Disclosure of genetic information obtained through research

Kimberly A. Quaid, Nenette M. Jessup, Eric M. Meslin

Research output: Contribution to journalReview article

26 Scopus citations

Abstract

The rapid expansion of information and knowledge of genetics has implications for the question of whether, and under what circumstances, information discovered in the course of genetic research should be conveyed to research participants and/or their relatives. The aim of this paper is to propose an ethically defensible solution to a specific case example illustrating this problem. To do this we reviewed the literature to find answers to the following three questions: (1) What do current regulations, guidelines, and commentary say about the disclosure of genetic risk information obtained through research to research participants? (2) What do current regulations, guidelines, and commentary say about the disclosure of genetic risk information obtained through research to the relatives of research subjects? and (3) What do current regulations, guidelines, and commentary say about the disclosure of genetic risk information obtained through research about former research participants who are now deceased? Our conclusion is that current U.S. federal guidelines governing the use of human subjects in research, as well as much of the current literature, do not adequately address the familial dimension inherent in genetic research, are virtually silent on the issue of sharing information of relevance to family members, and do not protect the deceased. It is our belief that this omission needs to be corrected and that explicit guidance on this issue needs to be provided to institutional review boards and researchers alike.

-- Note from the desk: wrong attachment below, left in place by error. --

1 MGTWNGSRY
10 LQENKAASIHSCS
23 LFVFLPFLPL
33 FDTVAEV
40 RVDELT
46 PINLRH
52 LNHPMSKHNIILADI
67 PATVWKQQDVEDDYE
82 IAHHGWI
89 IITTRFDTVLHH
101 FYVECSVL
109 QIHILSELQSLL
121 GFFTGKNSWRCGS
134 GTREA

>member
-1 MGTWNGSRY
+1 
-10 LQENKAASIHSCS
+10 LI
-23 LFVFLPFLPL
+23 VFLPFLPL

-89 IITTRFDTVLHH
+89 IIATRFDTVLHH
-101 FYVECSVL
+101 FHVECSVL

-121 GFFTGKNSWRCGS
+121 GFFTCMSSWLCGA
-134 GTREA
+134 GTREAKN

Original languageEnglish (US)
Pages (from-to)347-355
Number of pages9
JournalGenetic Testing
Volume8
Issue number3
DOIs
StatePublished - Jan 1 2004

ASJC Scopus subject areas

  • Genetics(clinical)

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